Bracteates are thin, uni-faced coins that were struck with only one die. A piece of soft-material was placed under the flan, thereby creating a design of the obverse that can be seen as a mirror image on the reverse. Although these coins were very fragile, they dominated the coinage for 150-200 years in large parts of medieval Europe. This book is about the function of bracteates and how they can be linked to the evolution of coinage policies – especially re-coinage.
The overarching aim of the project Legal and Economic Principles of World Trade Law, led by the American Law Institute, is to contribute to the analysis of WTO law in not only law but also economics. This volume reports work done thus far to identify improvements to the interpretation of the Agreement.
This set of indispensable papers, with an original introduction by the editors, will prove an essential tool to researchers, scholars and practitioners involved in this field.
In this publication, Anders Johnson traces the development and activities of IFN since its inception in 1939 to the present.
At the end of the 1980s, a tri-polar world comprising the US, EU and Japan emerged. However, the economic turbulence of the early 21st century has destabilized this order, and the rise of other Asian powers has implications for the formation of a new economic configuration.
This book brings together the 2010 output of the American Law Institute (ALI) project on World Trade Organization law. Each chapter focuses on a different dispute from the adjudicating bodies of the WTO.
This essential single volume, along with an original introduction by the editors, will be of great interest to researchers and students of management, entrepreneurship and economics and practitioners in these fields.
This book brings together the 2009 output of the American Law Institute (ALI) project on World Trade Organization law. Each chapter focuses on a different dispute from the adjudicating bodies of the WTO.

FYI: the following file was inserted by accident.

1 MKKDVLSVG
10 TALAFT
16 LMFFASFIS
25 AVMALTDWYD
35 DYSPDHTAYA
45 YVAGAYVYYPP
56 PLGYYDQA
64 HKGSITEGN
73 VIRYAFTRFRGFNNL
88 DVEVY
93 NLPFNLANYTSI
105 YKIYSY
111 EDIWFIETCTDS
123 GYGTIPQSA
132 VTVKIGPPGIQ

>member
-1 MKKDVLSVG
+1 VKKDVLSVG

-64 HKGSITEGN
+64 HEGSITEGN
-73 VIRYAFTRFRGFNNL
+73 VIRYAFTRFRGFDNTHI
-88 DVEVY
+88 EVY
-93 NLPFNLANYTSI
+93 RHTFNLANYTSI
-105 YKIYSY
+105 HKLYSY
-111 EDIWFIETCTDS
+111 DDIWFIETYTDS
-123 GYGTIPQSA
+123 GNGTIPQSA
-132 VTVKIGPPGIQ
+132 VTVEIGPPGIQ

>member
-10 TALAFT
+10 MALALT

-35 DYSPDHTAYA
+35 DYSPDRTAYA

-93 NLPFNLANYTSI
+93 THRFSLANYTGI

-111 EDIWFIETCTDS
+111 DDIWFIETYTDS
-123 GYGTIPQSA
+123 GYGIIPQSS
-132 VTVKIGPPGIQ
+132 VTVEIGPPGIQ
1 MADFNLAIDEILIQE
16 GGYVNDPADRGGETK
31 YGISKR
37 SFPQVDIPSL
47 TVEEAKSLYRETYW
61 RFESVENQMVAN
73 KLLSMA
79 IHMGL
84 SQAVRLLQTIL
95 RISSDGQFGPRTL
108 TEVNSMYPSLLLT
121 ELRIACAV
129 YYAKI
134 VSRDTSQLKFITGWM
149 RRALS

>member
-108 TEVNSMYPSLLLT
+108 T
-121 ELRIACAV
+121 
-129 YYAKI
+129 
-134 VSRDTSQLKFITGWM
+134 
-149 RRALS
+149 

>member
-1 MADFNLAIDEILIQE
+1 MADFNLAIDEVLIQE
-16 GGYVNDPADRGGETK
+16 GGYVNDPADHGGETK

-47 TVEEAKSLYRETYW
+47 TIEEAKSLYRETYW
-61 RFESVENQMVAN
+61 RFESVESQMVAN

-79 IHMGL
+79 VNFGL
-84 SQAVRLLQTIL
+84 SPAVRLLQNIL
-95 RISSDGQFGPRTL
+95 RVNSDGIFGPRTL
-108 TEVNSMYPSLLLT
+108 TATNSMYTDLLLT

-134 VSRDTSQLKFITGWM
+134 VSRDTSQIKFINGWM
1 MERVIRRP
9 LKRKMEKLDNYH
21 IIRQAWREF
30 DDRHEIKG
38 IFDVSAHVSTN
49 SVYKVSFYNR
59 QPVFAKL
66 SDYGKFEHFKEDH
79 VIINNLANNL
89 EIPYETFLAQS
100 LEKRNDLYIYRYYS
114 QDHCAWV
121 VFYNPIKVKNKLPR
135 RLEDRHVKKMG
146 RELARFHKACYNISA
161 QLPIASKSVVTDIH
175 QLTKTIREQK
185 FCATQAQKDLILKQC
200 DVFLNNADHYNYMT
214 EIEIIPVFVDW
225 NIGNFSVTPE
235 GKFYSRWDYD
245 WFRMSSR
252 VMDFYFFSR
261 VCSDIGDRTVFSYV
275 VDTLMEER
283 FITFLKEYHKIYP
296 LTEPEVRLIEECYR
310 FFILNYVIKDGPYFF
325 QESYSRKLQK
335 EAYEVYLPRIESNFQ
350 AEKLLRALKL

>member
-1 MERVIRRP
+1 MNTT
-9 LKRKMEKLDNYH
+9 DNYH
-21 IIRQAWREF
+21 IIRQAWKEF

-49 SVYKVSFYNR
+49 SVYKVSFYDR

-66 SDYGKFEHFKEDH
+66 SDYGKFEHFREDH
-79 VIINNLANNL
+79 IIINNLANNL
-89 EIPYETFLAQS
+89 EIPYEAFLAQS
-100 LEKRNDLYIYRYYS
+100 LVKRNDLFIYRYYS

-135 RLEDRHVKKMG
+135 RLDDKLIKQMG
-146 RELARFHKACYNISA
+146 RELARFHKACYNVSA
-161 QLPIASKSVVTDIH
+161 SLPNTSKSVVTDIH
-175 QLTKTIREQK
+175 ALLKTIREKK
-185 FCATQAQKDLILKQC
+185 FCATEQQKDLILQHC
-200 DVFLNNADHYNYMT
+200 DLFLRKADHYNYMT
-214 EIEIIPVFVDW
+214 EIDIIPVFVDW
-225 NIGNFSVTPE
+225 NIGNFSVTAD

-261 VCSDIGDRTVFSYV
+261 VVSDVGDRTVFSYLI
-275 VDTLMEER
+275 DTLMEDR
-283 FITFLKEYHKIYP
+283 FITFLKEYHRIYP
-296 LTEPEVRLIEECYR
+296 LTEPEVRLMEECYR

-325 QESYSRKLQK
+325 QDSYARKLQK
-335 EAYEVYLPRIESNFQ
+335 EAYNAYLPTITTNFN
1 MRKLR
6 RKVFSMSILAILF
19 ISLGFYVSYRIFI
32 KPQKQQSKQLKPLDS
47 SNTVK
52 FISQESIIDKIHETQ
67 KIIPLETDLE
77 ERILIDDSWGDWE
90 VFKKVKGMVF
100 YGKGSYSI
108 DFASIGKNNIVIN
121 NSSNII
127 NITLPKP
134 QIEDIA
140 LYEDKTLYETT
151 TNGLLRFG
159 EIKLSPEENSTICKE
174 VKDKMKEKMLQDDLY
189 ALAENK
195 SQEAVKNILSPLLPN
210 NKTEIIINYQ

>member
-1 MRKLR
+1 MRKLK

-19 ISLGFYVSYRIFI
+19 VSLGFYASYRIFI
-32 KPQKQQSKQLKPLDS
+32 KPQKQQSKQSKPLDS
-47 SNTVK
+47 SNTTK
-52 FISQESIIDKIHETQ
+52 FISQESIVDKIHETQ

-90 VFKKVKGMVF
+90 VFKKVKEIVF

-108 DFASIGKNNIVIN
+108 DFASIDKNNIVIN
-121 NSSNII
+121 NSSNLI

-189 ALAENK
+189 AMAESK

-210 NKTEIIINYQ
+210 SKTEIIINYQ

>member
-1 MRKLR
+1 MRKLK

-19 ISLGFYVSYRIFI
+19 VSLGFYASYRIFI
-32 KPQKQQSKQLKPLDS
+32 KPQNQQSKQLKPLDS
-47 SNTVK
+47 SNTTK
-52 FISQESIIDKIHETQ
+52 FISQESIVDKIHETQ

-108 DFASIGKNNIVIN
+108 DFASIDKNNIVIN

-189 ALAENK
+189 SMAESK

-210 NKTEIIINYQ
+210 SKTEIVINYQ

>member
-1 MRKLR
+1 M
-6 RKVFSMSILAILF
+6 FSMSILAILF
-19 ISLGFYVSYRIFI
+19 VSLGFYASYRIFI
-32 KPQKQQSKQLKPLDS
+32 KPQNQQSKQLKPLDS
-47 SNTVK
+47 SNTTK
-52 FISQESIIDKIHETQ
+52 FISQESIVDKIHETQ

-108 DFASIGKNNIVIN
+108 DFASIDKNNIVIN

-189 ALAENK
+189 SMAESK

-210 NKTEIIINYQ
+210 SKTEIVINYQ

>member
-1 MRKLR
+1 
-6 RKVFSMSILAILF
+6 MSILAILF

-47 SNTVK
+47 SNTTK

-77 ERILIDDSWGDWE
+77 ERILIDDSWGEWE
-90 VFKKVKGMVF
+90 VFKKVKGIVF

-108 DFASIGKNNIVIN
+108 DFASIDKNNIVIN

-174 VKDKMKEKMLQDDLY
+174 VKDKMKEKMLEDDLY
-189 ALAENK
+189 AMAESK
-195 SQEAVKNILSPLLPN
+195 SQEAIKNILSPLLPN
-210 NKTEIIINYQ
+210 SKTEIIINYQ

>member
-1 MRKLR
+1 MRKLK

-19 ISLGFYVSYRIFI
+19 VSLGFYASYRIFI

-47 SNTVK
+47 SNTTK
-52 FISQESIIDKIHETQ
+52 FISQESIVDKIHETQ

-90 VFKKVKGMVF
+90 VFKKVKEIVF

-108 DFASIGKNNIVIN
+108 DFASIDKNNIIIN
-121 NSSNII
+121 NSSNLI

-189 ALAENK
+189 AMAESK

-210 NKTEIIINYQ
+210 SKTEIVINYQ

How and why are firms created, expanded and terminated by entrepreneurs in the knowledge intensive economy? The authors show these entrepreneurship processes are firmly embedded in a given social and economic context, that shapes the process by which some individuals discover entrepreneurial opportunities, creating new firms that sometimes grow to remarkable size, but more often stay mundane or eventually exit.
In this comprehensive evaluation of existing economic research, Andreas Bergh and Magnus Henrekson find that in wealthy countries, where government size is measured as total taxes or total expenditure relative to gross domestic product (GDP), there is a negative correlation between government size and economic growth
This 2010 book brings together the 2008 output of the American Law Institute (ALI) project on World Trade Organization Law. Each chapter focuses on a different dispute from the adjudicating bodies of the WTO.
‘In this book, Per Skedinger gives an excellent and balanced survey and evaluation of both the theoretical prediction and the empirical research about the consequences of legislated employment protection.’
– From the foreword by Assar Lindbeck
Swedish monetary and financial history is fascinating yet perplexing. The authors of this book - economic historians from the universities of Göteborg, Lund, and Stockholm, in co-operation with Sveriges Riksbank - present new data concerning the long-term evolution of monetary units, exchange rates, consumer prices and wages in the second millennium. In this period the Swedish monetary system has changed significantly but there are also similarities that span centuries.